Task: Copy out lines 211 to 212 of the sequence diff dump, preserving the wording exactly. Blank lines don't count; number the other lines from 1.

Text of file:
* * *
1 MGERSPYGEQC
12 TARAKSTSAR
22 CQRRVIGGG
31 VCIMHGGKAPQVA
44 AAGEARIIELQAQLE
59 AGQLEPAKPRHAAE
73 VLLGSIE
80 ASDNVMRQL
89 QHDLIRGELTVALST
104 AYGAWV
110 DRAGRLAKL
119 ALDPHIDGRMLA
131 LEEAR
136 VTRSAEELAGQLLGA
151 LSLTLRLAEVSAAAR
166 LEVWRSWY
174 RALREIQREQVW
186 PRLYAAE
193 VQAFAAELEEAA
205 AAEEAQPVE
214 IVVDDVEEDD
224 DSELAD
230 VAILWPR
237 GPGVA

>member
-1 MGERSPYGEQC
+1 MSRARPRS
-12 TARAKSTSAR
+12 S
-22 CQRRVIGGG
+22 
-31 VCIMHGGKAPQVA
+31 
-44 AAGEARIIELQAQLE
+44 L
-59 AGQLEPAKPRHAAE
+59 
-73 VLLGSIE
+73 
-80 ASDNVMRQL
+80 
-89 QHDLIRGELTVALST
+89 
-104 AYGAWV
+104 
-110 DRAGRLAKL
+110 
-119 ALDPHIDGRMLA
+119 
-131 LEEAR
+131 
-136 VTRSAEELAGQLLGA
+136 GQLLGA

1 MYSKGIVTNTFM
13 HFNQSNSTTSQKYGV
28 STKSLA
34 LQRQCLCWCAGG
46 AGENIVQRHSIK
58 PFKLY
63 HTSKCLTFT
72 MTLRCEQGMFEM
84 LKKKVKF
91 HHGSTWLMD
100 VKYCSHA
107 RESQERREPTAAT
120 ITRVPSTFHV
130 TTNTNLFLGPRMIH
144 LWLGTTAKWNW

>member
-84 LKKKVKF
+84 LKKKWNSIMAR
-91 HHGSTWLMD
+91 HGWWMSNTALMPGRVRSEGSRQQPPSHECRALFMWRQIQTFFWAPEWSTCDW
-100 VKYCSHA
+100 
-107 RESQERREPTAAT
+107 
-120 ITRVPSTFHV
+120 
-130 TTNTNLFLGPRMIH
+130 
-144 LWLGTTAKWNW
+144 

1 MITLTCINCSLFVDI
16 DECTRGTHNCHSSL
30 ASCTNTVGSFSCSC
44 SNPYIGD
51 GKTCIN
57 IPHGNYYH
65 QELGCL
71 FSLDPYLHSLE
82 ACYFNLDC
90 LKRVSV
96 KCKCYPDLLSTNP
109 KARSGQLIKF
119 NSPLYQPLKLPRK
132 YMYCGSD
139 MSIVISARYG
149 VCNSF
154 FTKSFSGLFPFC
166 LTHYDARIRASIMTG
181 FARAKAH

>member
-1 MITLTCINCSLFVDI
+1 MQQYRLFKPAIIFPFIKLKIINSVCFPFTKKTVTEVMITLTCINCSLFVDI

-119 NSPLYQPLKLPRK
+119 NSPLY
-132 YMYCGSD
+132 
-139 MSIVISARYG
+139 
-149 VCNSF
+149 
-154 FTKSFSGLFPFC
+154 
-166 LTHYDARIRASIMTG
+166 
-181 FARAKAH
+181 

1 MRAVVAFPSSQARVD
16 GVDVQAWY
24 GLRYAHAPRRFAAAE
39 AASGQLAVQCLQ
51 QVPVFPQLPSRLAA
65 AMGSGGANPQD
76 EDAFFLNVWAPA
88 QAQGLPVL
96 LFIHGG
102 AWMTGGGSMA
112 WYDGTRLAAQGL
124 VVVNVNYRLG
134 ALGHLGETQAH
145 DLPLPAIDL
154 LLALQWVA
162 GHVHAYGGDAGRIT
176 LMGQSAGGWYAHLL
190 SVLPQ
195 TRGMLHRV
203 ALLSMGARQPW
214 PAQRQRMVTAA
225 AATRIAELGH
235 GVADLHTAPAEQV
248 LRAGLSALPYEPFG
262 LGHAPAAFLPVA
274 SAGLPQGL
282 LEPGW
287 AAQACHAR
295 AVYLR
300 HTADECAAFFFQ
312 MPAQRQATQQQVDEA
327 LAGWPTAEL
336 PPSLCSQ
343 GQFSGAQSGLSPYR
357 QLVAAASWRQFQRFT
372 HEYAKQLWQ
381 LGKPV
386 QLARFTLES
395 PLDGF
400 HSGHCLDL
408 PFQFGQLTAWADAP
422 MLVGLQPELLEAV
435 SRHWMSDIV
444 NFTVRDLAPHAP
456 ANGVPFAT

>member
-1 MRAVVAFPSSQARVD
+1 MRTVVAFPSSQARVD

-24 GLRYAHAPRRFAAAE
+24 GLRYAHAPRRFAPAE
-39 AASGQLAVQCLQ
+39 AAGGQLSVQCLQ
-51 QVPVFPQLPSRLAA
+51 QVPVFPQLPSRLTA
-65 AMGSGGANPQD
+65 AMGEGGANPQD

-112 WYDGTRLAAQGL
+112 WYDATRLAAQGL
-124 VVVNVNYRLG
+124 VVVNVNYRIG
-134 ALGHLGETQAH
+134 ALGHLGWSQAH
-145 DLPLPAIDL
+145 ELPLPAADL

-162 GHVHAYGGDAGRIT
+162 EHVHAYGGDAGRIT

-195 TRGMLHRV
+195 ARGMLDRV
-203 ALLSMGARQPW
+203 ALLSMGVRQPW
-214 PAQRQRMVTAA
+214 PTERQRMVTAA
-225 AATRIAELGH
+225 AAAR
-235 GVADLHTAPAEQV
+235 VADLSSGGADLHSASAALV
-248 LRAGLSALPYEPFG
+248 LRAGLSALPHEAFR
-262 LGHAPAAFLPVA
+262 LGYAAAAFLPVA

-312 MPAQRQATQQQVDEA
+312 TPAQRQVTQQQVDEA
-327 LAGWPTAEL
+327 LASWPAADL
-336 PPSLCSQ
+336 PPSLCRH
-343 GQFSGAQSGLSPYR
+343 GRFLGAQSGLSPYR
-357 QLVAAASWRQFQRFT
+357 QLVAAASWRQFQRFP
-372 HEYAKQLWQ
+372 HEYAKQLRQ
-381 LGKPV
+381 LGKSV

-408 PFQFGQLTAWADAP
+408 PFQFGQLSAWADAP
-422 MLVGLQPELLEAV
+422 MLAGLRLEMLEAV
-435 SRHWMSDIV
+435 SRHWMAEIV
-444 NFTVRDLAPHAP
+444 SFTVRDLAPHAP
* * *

+372 HEYAKQLRQ
-381 LGKPV